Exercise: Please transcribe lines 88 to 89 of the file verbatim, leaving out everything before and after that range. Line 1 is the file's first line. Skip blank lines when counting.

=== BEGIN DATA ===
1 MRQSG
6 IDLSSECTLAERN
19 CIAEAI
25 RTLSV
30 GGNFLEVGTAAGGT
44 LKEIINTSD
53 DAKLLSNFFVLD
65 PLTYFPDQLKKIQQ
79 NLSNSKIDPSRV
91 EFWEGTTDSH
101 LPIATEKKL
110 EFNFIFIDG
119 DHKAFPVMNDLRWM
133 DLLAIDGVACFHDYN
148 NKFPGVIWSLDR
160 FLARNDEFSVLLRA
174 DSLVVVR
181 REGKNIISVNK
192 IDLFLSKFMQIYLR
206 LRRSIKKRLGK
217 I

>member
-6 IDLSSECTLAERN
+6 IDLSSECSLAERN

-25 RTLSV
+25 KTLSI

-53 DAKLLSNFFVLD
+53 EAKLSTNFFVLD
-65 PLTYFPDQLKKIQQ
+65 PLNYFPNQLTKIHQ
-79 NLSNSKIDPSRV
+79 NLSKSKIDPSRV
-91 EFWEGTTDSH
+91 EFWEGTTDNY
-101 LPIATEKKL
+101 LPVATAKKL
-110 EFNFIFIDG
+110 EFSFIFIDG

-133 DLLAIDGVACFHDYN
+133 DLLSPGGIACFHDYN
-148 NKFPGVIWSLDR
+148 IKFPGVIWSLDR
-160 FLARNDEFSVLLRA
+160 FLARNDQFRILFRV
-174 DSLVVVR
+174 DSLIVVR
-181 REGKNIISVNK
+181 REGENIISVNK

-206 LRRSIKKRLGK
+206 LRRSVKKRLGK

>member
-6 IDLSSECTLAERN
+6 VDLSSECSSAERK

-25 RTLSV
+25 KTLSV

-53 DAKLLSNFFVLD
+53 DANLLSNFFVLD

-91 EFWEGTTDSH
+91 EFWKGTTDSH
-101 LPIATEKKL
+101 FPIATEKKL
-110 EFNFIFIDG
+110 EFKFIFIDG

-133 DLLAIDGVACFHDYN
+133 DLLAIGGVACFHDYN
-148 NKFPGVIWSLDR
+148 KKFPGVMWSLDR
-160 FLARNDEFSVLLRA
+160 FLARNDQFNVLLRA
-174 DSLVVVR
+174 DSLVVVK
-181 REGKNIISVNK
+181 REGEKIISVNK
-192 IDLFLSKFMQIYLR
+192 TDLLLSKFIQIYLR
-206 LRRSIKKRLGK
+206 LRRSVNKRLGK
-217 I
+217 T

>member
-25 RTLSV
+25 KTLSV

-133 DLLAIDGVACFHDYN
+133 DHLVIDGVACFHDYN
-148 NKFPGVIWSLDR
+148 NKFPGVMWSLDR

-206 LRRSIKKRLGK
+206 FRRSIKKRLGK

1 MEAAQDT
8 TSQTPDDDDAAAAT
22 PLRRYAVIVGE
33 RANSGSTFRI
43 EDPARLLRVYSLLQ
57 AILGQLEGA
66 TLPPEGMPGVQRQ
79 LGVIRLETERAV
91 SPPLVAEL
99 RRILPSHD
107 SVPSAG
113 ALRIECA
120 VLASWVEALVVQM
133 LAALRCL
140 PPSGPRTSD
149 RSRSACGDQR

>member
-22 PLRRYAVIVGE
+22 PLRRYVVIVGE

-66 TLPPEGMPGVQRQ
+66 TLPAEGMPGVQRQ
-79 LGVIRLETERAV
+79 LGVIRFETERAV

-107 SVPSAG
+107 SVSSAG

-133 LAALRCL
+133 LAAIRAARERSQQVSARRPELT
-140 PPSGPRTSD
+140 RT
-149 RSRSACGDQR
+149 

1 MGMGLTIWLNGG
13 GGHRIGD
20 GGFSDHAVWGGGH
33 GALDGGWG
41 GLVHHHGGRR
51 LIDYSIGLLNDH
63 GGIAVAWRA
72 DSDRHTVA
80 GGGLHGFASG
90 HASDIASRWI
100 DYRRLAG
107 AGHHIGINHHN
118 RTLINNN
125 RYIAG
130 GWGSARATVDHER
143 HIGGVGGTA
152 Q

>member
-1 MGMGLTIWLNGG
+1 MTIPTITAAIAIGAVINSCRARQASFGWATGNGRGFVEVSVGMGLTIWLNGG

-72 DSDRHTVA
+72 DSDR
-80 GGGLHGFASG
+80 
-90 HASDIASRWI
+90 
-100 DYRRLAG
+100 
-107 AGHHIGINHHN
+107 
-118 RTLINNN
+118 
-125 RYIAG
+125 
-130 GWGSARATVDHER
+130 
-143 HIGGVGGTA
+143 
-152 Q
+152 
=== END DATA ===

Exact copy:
+206 FRRSIKKRLGK

1 MEAAQDT